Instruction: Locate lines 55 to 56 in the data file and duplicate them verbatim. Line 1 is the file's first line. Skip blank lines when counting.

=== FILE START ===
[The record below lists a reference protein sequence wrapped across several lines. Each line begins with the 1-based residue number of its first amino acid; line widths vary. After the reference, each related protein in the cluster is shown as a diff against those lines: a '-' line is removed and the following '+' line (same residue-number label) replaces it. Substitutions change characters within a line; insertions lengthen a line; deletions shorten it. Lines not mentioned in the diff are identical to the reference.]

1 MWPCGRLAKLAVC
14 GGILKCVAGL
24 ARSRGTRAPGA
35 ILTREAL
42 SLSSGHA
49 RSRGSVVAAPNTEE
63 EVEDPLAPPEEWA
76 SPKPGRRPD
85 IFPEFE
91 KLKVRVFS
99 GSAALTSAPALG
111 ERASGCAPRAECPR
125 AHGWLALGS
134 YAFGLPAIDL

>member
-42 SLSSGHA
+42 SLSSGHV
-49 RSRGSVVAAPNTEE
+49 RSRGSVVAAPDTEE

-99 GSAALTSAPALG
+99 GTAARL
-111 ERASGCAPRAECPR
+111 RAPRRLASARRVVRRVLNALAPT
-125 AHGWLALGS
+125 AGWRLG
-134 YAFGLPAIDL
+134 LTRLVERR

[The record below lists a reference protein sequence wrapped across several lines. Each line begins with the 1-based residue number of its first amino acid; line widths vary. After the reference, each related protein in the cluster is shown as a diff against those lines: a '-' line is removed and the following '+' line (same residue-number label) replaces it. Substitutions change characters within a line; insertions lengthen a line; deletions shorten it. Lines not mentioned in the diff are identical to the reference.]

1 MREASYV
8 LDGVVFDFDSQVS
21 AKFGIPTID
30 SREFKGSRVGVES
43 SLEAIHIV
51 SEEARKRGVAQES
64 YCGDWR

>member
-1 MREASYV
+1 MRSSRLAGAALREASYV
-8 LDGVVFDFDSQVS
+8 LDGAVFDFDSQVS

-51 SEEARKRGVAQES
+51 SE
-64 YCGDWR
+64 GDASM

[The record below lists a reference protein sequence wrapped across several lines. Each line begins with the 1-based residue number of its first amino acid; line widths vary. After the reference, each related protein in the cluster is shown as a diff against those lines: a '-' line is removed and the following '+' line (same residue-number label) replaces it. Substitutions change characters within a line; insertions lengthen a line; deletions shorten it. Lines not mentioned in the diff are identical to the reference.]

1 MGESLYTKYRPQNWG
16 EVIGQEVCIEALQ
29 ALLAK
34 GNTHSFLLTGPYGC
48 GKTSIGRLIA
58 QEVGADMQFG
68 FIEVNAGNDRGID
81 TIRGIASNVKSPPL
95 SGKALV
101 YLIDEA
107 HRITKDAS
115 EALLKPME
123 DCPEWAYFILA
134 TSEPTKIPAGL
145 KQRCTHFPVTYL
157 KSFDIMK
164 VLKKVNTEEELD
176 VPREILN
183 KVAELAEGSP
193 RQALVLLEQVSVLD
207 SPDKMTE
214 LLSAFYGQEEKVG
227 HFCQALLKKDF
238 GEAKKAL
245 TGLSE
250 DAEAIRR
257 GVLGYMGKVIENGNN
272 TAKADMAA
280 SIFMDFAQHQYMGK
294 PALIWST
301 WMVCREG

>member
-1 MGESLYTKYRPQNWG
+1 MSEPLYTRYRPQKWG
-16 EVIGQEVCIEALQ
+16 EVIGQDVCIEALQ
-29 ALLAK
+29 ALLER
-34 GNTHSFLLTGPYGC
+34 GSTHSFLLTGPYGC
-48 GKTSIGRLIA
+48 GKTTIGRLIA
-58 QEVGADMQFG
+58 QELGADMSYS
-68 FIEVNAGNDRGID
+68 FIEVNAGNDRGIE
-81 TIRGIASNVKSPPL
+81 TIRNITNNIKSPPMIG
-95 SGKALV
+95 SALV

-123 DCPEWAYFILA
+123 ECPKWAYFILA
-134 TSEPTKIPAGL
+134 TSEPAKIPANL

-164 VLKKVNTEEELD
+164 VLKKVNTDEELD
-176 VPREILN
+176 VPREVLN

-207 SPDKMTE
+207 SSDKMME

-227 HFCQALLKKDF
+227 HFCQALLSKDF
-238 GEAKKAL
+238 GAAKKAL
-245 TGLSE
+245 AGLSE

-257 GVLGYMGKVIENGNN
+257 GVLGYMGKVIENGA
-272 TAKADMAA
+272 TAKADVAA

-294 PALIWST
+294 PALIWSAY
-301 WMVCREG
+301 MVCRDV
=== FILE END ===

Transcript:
95 SGKALV
101 YLIDEA